On the other hand, Sura’s EPS health-insurance network in Colombia “performed much better than in 1Q 2019, thereby confirming the current trend toward obtaining better results during the second half of 2019 and first quarter of 2020," according to the company.

“At the end of 1Q 2020, the technical results posted by Suramericana did not present any significant impact due to the Covid-19 pandemic, since the infection curve, as well as the corresponding government actions and the measures taken by the company in the different countries where present, were still at a very early stage,” according to Sura.

“At this juncture, and given the situation that Covid-19 poses for our different businesses, the estimates drawn up by the company show that corresponding impacts shall place pressure on sustaining our operating results in the short term, particularly with regard to the life and health care insurance segments as a result of the increase in claims that this pandemic represents, as well as the non-life insurance segment, given the economic and social consequences that the current lockdown measures may cause mainly in 2020,” the company cautioned.


Colombia’s economic statistics agency (Departamento Administrativo Nacional de Estadística, DANE) announced May 15 that the Covid-19 crisis -- bursting on the scene in the latter part of first quarter (1Q) 2020 -- took a big bite out of gross domestic product (“PIB” in Spanish initials).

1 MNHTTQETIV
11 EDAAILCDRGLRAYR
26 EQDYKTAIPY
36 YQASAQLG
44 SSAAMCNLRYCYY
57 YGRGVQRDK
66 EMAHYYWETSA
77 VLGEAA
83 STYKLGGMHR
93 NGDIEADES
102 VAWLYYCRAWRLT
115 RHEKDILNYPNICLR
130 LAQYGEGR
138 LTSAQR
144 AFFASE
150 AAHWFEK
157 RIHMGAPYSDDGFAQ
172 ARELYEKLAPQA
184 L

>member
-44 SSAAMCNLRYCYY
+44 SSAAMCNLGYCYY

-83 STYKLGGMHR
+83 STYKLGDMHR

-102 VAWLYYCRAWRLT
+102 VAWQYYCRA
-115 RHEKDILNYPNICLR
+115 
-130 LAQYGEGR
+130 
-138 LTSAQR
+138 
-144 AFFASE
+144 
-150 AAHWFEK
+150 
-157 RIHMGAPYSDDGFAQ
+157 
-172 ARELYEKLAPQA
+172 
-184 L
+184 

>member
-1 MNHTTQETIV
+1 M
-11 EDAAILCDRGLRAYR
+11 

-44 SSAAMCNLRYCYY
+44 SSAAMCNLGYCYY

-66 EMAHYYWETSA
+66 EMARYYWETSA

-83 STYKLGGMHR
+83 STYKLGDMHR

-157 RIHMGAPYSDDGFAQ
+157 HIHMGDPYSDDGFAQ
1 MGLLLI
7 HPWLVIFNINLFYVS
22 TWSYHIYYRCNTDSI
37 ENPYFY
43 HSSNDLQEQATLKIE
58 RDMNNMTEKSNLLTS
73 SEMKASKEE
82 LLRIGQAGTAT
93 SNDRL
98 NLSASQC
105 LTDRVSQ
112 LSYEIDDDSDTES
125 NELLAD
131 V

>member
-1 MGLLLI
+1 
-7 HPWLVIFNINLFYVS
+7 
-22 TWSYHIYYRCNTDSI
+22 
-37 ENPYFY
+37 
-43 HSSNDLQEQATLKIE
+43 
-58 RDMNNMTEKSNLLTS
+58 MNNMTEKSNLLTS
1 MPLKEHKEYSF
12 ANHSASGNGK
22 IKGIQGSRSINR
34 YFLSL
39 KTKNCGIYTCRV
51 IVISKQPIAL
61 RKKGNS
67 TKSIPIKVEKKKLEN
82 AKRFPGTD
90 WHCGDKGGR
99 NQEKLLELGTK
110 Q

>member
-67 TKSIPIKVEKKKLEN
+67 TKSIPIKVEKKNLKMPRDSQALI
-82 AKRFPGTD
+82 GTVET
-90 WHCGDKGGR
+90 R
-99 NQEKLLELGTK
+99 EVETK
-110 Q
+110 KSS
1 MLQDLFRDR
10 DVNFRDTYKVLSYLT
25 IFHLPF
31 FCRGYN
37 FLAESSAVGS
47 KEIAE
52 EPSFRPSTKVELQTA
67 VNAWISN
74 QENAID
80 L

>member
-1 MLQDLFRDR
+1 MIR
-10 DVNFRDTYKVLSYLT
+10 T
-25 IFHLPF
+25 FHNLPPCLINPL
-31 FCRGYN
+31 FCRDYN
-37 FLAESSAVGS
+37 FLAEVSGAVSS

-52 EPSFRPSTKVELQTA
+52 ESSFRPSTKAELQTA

As a result, Colombia PIB grew by just 1.1% in 1Q 2020, down from 2.9% growth in 1Q 2019, according to DANE.

The best-performing economic activities in 1Q 2020 were agriculture, livestock, forestry and fishing (up 6.8%); followed by public administration, defense, compulsory contributions to social security plans, education and health care (up 3.4%); and finally real-estate activites (up 2.6%), according to DANE.

However, the worst-performing sectors were construction (down 11.4%); manufacturing industries (down 4.5%); and home-based businesses (down 3.9%), according to DANE.